BC Ferries Future

From BUS360_Resources
Jump to: navigation, search

Although this case is about recruitment and retention of mariners in general, without a stated focus on a specific generation or other group, many of the target employees are likely to be in either the Generation Y (Millennial) or Generation Z age range (i.e., essentially anyone up to the age of 40).

With that in mind, I strongly encourage you to start with the following research guide designed to support a case about BC Hydro trying to hire/retain Gen Y & Z employees. In fact, many of those resources may be applicable to this BC Ferries case, regardless of the age range of the target employees.

Since the guide mentioned above is so detailed, I'll keep this one shorter, with more of a narrow focus on BC Ferries, on the marine transportation industry, and on recruitment/retention in general


Important: The resources and search strategies below (and above!) are...

(a) in no particular order -- you'll want to try all of them!; and
(b) only intended as a starting point for your research -- be sure to explore broadly to find useful resources that will inform your audience.


About BC Ferries & its industry

Start with the BC Ferries website, especially the Career pages.

Consider checking out the sites of other major firms who recruit mariners in our region (or beyond). How do they sell themselves and their jobs? Could BC Ferries learn from their most direct competition?

For example, check out...


Career & employment profiles/outlooks

  • This 2015 report is largely focused on shipbuilding trades as opposed to ship operating ones, but perhaps still worth a look as the context is similar.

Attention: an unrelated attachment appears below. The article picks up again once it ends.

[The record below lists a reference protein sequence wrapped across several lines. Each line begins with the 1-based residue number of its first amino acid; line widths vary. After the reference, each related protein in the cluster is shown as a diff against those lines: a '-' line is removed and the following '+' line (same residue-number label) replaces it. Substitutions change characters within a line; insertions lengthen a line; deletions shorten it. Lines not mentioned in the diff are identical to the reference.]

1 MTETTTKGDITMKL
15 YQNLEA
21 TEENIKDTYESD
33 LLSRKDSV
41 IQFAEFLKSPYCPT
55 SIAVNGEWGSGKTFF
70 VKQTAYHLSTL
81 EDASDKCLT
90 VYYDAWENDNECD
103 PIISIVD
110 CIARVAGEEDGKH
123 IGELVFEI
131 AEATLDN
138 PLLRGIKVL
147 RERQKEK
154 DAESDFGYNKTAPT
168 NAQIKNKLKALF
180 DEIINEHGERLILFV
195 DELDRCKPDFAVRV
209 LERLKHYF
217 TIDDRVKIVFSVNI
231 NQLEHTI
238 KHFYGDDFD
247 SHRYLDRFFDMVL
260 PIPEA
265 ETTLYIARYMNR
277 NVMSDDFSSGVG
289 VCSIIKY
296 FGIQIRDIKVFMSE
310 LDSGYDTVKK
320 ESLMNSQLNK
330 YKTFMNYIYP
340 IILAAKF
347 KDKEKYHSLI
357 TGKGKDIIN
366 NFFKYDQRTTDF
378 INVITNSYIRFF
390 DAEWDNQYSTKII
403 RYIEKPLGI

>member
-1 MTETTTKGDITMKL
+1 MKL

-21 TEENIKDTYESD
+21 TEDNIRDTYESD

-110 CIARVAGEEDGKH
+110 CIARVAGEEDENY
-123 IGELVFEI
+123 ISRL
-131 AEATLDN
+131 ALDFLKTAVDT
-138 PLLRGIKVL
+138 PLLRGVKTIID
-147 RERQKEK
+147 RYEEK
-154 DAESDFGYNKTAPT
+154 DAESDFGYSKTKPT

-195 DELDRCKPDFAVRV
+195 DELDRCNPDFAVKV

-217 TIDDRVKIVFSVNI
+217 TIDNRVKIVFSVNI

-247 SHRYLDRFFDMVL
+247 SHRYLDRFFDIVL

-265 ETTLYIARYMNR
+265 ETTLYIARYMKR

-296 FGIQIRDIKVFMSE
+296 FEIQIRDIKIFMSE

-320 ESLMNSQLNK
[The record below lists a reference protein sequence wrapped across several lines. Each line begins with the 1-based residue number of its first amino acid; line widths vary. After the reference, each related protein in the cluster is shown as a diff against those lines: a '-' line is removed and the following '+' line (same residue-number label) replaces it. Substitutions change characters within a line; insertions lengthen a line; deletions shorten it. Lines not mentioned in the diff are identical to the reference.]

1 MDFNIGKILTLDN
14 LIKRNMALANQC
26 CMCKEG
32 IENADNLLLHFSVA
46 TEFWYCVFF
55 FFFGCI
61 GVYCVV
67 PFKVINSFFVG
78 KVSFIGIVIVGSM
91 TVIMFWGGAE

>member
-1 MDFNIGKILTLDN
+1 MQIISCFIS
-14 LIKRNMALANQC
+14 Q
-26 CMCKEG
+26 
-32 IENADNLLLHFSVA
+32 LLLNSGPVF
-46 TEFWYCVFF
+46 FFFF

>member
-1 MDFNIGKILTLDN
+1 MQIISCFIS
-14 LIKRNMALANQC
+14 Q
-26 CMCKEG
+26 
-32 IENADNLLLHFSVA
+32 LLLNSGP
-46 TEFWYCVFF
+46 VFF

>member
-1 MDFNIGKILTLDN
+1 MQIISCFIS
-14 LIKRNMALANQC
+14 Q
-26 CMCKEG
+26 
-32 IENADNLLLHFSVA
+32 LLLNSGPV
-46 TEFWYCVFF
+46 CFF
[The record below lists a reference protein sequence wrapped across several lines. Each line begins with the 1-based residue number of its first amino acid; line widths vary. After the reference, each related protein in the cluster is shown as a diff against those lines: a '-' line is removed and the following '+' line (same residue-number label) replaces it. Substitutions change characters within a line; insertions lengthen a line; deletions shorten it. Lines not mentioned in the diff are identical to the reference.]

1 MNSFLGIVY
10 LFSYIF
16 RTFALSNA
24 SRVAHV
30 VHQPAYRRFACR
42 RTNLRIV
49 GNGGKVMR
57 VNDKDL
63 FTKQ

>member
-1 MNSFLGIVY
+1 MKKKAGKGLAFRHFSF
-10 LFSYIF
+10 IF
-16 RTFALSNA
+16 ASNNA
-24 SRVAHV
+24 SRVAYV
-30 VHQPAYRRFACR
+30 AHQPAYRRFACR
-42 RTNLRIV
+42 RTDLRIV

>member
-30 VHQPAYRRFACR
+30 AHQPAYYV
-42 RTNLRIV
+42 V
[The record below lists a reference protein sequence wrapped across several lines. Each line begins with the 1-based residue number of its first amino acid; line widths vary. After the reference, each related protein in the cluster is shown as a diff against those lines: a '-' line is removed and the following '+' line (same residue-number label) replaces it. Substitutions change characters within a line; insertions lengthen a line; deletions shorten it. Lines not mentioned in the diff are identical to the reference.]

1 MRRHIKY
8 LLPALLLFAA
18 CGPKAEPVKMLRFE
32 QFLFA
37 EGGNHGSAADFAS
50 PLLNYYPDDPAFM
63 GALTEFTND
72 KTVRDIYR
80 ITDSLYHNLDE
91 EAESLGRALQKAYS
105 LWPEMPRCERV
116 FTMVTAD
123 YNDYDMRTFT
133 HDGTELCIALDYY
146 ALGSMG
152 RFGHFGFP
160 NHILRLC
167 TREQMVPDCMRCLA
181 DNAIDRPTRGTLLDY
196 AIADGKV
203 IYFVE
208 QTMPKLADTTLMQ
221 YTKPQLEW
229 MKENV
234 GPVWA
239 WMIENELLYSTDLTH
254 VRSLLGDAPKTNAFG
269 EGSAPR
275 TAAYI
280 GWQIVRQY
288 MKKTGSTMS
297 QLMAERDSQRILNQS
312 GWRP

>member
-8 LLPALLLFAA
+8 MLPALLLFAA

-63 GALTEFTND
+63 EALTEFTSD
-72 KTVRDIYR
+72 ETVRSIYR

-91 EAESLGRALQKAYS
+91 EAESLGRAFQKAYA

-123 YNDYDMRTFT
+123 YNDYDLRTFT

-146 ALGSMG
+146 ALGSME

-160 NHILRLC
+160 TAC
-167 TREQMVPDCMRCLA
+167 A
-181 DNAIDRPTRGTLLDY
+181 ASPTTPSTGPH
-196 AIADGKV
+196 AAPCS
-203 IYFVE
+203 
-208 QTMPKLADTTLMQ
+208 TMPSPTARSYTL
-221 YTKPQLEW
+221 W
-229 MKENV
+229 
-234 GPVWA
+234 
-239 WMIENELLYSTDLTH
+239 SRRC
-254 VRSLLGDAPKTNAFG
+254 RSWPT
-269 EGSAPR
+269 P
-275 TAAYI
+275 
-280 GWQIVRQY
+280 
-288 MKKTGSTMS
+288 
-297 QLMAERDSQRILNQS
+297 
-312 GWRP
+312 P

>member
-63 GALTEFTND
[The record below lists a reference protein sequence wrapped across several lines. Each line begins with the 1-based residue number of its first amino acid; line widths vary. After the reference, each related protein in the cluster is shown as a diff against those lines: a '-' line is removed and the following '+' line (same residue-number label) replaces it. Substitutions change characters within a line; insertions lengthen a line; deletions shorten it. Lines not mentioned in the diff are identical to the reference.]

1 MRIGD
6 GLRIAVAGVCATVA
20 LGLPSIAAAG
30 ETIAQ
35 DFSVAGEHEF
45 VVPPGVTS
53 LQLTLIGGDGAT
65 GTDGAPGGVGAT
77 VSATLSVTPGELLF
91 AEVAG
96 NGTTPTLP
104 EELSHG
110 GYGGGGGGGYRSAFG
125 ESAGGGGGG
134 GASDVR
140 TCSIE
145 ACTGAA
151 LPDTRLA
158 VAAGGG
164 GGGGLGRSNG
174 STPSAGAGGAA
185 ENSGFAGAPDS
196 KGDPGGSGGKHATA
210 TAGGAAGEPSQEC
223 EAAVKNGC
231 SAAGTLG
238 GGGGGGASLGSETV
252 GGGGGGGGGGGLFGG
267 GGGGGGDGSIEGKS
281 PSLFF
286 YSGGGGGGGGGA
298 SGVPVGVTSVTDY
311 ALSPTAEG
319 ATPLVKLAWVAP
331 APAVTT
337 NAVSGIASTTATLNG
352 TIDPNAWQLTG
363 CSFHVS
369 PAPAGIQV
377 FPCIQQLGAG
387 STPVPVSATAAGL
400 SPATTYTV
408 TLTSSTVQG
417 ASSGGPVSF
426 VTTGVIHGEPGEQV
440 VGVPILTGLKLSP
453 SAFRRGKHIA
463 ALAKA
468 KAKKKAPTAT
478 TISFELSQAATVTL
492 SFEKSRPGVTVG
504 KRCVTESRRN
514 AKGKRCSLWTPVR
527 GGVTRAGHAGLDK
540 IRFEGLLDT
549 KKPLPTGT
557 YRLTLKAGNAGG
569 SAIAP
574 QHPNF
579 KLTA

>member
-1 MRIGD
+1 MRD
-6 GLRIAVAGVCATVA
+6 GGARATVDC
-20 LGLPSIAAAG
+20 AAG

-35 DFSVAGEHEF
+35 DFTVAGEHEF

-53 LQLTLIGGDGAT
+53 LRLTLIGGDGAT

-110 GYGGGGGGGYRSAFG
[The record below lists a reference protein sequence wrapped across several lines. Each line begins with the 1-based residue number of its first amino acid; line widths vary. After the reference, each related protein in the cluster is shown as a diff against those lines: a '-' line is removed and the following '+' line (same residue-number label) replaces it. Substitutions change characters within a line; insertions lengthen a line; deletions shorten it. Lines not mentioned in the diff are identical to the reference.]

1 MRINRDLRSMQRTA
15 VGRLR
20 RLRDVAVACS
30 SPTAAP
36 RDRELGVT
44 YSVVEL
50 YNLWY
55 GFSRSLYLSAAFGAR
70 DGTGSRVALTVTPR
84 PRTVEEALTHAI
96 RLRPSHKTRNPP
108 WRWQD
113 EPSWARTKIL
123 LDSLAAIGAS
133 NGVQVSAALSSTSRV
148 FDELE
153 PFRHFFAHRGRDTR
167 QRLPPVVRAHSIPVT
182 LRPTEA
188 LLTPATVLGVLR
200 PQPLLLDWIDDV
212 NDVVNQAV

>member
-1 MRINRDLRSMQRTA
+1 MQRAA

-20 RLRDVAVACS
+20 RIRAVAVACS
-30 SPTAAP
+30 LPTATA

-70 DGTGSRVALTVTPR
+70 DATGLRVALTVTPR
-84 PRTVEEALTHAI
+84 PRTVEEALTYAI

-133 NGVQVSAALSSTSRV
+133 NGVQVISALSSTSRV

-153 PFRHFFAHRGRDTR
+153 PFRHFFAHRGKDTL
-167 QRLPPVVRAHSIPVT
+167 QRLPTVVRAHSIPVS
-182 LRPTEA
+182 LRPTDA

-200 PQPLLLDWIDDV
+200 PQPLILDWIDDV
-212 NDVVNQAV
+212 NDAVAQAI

• For a general picture of marine career paths here in BC, check out the BC government's Career Zone: Marine document aimed at high school students.
  • BCIT's School of Transportation includes a Marine Studies department.
  • Check out its Career Paths page for more context on what it takes to start a career in that field.


News

Remember to look for any mentions of specific organizations, experts, or studies in news articles, then follow those clues to original (and usually more comprehensive) sources!

  • Factiva for news articles from around the world, including articles from many business publications such as the Wall Street Journal

A few specific examples:

  • Your case mentions the following Victoria Times-Colonist article. I thought I'd provide a link here as well to help establish context.


"News" includes industry news publications as well. Sometimes a magazine read by those in the industry can have the most relevant information! A couple samples:

  • Start with its Jobs section, but also browse through the news articles and the information on training that it provides to get a better sense of the profession overall.
  • Also try searching for relevant industry associations (via Google) or for industry magazines (via Factiva, Nexis Uni, and Business Source Complete) to see if they've addressed this topic... but remember to think broadly about what might count as relevant. Perhaps information from another industry will apply to your target industry?


Miscellaneous... but still worth reading!

A. The Globe & Mail produces an annual report on the Top Employers for Young People, complete with details on what features of each organization made them particularly appealing to younger workers. See also BC's Top Employers to learn about some good work environments.

  • Be sure to check out the policies and practices of award-winning firms in other industries in case they are doing something that could also work for BC Ferries.
  • The awards sites include links to reports from previous years. Don't ignore older information that might still be applicable and useful!


B. A good book (or ebook) on a topic can often save you a lot of time and effort. Try searching the SFU Library catalogue using terms such as...

  • Employees - recruiting
  • Employee retention

For example, here are a few ebooks on the broad topic (not specific to BC Ferries) that came up in my initial searches:


<No further suggestions yet - but keep checking. Also, don't forget that this is your wiki: you are welcome to add any tips here whenever you'd like. --- MB>